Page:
Progress was reasonably good, but the miso soup that was meant to be the second day’s diner also decided to shift into reverse as soon as it had descended our by now burning throats. Only on the morning of the third day did things ease up. The wind had finally backed enough to whistle at us from aft of the beam, making the motion of our boat immediately more consistent. As soon as the mind can somehow anticipate the movements of the vessel it’s dancing upon, it all becomes bearable. The sky had opened up, blue is way more pretty to look at than grey! Landfall in Tonga was predicted to happen on the fourth day and I was up from my watch bunk before dawn. Slowly the star strung heavens started to turn silver in the East and the little specks of light begun to fade away one after  the other. The bleak silver then got a hue of yellow and soon a more powerful one of pink and orange, the cloud tops gradually emerged from a dark blue and burned with amber before transmutating into the most gleaming white. By now a strip of land had appeared out of the darkness to the South West. Once again the GPS had proven to be of undisputable accuracy, allowing us to know at any time our very exact position.

The strip of green increased in size, but the winds were losing spiff and soon Aluna was barely ghosting along. Of course that did not matter much as the Tongan landmass revealed itself as one of singular beauty. Eroded shapes and sculpted figures emerged from high cliffs on the Northern shore, along which we had to sail to make way to entrance of the labyrinthine interior waterways of Vava’u. Slower and slower our pace became and by nightfall we had barely reached the entrance of the long fjord like channel that leads up to the harbor of Neiafu, our destination for this trip. The scene was of an eerie beauty and the sunset promised to be spectacular. We were in no hurry, so decided to spend the night in the glassy waters, pointing our bows into the feeble winds on a tack away from the island until two o’clock in the morning while getting a little sleep. Whales were around us all night, their jets of exhaled air sounding spooky under the moonlight. Then we turned around and by dusk we were once again at the entrance of what turned out to be a sailor’s dreamscape. We spent a good portion of that day again sailing very slowly through a myriad of small and big islands with ochre, porous cliffs where wooded bundles of vegetation stuck out from dark caves while at its feet the ocean had eaten away the rock so that most of the islets had some resemblance to mushrooms floating on an azure sea, broken all of a sudden by a breaching humpback whale, landing with a powerful thump on its side, white, gushing foam of churned up seawater engulfing this playful giant the moment it returned to its element after a brief excursion into the weightless freeing flight through thin air. A groan of oversized pleasure resounded from the cliffs while the black and white Dalmatian-like patterned flipper tapped many times the soft surface of the sea.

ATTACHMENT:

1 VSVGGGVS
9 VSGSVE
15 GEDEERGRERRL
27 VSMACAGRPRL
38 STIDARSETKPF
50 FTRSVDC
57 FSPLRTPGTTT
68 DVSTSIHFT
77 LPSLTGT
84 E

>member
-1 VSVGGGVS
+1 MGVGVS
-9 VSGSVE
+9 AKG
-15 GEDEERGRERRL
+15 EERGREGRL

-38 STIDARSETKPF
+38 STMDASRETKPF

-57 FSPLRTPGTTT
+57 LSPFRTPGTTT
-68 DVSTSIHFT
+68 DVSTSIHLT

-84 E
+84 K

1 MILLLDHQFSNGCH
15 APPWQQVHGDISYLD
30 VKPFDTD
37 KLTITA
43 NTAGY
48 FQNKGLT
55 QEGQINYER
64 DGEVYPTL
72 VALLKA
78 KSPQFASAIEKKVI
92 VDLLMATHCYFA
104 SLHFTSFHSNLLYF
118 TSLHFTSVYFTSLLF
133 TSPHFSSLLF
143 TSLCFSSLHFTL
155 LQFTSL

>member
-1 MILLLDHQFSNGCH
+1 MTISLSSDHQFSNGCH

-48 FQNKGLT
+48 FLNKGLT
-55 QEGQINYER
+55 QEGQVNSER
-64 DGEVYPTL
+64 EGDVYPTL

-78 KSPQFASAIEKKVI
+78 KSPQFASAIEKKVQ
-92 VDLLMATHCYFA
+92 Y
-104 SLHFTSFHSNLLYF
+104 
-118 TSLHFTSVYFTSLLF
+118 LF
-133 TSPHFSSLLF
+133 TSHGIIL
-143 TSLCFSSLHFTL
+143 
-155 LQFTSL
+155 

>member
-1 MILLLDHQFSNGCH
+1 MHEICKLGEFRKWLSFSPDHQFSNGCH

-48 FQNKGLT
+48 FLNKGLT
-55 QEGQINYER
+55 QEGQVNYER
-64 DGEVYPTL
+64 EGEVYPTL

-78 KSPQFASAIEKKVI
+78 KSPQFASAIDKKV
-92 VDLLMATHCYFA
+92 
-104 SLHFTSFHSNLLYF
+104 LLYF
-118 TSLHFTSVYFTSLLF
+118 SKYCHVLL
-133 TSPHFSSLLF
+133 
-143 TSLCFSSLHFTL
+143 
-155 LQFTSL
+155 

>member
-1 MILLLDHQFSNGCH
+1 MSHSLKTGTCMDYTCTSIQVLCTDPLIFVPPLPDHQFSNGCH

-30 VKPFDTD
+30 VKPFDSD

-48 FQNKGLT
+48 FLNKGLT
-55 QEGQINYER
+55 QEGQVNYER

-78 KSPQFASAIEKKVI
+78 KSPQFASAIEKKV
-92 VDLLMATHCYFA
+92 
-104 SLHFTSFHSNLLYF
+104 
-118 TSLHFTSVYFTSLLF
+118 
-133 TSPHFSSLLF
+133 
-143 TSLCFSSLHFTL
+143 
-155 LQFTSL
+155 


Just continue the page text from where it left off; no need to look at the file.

The more we penetrated the fjord, the more civilized our environment became and by two in the afternoon we had reached the narrow entrance to the Neiafu harbor basin, through which the wind was softly blowing at us. So it was time to yet again bring to live what Beatriz by now affectionately calls “El Negrito”. As you can see we’re still incredibly thrilled to have a functioning motor, but we did promise our purist sailor friends that we will use it sparingly and wisely! It is still under break in procedure, so only half the throttle range is used. It puttered along just fine to bring us alongside the rough custom wharf, where the check in procedures to bring us into the realm of the mighty Kingdom were soon under way.

Neiafu turned out to be a nasty little township. If stinky Pago Pago’s nick name as the armpit of the South Pacific is more than well deserved, them this dusty stretch of overdeveloped waterfront should go down in history as its whorehouse, hooker’s den, red luminescent brothel, bordello putesco or whatever other poetic term we created linguistically to denominate places where pleasure and fun is promoted for economic gain. Just as what’s all so lamely called the worlds oldest profession creates places where the steamy self-esteem suffers the breakdown of moral restraint so that its now unshackled lust can execute the most effective economic stimulus plan, here a veritable horde of pink sweating cruising folks and post hippie backpacking globetrotters have created an enclave of fun seeking geeks, whitewashing anything remotely resembling Polynesian, eclipsing every hint of the previously apparently so very Friendly Islands. Blaring music screeches out of giant black speakers oppressing the quintessence of any tropical night, sport fishers land a catch of fake ecological passion from under a sheen of spilled outboard motor oil, diving with tanks of compressed awareness into the abyss of man’s poisonous exploitation of natural beauty. We’re desperately looking for some slumbering sledgehammer in our bilges to swing at this mirage of wayward Western consumption, to shatter it into a million and one pieces and find something authentic behind this mess of madness.

With respect to the Friendly Islands, the story goes that this might have been a misconception since its inception. Apparently good ol’ James Cook, who is credited with having coined this distinction of the Tongan Archipelago, was in a hurry to leave the friendly folks, which he managed to do on a Wednesday, while the feisty Tongans were still fiercely debating what would be the best day of the week to cook Mr. Cook, if it should be done on a Thursday or on a Friday!